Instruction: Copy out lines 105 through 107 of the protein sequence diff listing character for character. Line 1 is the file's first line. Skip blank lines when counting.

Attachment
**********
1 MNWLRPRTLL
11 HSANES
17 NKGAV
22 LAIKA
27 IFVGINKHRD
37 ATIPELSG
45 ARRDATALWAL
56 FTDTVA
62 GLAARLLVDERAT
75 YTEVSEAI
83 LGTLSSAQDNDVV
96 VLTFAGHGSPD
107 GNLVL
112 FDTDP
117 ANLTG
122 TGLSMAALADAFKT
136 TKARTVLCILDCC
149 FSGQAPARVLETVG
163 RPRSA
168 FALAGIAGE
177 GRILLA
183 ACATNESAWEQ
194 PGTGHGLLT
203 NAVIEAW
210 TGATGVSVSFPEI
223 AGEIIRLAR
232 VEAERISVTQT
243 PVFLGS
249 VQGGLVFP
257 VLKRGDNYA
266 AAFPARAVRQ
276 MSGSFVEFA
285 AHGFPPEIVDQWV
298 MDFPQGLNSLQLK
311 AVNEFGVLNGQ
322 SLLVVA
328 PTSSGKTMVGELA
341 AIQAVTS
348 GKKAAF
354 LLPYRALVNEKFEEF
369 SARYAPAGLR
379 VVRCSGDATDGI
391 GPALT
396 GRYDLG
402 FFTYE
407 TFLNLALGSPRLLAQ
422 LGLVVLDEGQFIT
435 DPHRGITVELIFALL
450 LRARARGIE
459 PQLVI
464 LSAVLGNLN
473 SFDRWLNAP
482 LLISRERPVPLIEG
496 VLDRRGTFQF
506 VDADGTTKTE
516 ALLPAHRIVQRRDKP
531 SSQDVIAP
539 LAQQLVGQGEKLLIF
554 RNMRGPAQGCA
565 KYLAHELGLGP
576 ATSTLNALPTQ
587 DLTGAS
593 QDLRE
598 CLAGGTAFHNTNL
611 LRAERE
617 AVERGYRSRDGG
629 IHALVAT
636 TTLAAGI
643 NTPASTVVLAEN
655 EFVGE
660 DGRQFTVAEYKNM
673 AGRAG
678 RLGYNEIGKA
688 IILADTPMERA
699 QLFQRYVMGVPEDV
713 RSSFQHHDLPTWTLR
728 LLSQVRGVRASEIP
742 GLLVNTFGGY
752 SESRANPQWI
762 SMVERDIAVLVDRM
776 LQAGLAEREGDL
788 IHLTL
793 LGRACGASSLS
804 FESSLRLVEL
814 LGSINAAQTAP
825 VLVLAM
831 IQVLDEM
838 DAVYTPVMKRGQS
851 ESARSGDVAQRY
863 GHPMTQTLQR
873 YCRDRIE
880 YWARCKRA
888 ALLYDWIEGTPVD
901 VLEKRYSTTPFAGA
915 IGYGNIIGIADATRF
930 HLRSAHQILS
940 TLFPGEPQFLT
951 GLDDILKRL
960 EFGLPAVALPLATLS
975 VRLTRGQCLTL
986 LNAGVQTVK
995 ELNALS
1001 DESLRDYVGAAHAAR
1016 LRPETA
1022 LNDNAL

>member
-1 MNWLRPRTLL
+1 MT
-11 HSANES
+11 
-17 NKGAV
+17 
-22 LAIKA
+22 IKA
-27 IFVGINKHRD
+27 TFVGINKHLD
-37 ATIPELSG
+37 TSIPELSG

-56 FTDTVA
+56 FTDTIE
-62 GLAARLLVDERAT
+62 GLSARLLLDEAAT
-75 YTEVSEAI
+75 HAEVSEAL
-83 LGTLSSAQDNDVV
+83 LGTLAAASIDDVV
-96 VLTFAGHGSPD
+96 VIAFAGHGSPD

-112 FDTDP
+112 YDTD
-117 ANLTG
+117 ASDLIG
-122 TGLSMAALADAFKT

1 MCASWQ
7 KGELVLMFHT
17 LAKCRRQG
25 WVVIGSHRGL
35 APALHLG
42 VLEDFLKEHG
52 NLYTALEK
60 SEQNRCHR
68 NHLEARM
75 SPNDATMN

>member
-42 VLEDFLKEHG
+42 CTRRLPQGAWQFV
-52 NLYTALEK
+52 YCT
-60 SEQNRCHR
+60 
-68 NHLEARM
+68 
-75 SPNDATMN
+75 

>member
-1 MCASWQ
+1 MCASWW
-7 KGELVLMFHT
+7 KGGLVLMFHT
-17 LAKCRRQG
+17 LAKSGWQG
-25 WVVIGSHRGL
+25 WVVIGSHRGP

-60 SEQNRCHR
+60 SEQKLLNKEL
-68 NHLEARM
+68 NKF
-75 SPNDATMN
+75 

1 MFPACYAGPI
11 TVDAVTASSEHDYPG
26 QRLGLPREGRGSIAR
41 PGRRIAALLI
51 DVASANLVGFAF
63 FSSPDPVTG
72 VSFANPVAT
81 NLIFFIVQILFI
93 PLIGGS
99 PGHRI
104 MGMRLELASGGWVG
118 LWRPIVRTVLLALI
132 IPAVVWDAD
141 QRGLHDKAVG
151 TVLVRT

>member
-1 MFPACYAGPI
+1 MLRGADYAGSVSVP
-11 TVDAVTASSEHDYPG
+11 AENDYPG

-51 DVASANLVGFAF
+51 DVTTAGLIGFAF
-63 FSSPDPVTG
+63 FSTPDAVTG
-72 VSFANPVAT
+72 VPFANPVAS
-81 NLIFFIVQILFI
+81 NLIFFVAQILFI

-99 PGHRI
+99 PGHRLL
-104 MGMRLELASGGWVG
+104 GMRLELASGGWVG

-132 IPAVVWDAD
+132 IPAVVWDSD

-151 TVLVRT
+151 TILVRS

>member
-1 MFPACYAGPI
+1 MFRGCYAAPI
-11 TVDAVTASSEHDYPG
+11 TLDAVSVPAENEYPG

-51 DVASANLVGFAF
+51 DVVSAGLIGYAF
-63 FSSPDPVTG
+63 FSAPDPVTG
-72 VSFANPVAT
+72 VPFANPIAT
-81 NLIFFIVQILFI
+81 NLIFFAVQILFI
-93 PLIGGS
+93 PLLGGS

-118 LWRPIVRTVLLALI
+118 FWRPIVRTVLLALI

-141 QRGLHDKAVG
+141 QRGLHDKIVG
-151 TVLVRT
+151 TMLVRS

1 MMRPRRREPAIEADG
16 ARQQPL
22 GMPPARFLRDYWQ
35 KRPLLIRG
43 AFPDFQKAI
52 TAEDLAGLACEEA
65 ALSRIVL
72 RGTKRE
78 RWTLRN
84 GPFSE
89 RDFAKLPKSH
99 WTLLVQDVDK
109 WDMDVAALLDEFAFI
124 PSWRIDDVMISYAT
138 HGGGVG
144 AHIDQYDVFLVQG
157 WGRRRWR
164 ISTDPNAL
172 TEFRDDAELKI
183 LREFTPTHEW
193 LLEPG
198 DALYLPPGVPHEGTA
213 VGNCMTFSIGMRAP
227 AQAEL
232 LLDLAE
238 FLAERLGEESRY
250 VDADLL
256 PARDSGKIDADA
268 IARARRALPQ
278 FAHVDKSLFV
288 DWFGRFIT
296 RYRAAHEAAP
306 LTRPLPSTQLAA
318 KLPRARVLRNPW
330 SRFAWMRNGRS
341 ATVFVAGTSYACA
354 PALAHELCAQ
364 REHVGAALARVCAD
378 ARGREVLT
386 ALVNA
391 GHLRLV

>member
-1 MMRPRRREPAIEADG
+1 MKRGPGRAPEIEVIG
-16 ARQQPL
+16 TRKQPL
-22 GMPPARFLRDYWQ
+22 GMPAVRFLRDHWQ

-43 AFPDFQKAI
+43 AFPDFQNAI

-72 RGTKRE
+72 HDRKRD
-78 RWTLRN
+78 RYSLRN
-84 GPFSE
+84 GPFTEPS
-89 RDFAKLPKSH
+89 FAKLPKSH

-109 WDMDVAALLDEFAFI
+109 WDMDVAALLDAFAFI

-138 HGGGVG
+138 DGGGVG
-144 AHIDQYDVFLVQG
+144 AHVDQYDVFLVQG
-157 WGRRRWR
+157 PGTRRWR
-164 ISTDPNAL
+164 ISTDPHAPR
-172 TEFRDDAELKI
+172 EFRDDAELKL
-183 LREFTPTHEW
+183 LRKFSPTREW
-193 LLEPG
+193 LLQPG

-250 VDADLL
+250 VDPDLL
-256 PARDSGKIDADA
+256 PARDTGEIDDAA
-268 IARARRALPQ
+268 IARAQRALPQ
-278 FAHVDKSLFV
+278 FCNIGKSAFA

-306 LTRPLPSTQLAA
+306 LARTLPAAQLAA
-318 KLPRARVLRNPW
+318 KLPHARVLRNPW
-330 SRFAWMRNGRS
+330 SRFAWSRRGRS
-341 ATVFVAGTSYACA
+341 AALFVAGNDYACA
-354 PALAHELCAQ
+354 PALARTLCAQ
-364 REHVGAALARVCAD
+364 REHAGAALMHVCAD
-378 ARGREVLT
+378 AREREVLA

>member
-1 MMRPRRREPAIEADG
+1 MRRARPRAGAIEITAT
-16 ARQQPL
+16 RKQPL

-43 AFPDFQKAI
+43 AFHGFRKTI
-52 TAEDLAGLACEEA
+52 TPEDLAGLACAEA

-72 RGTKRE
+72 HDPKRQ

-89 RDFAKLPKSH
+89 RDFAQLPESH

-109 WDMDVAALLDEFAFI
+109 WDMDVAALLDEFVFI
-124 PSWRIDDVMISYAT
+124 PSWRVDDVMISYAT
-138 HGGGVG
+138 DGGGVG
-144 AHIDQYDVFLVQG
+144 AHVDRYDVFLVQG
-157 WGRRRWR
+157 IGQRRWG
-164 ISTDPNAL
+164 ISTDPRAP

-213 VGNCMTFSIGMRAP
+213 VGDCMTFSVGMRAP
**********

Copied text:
1022 LNDNAL

>member
-1 MNWLRPRTLL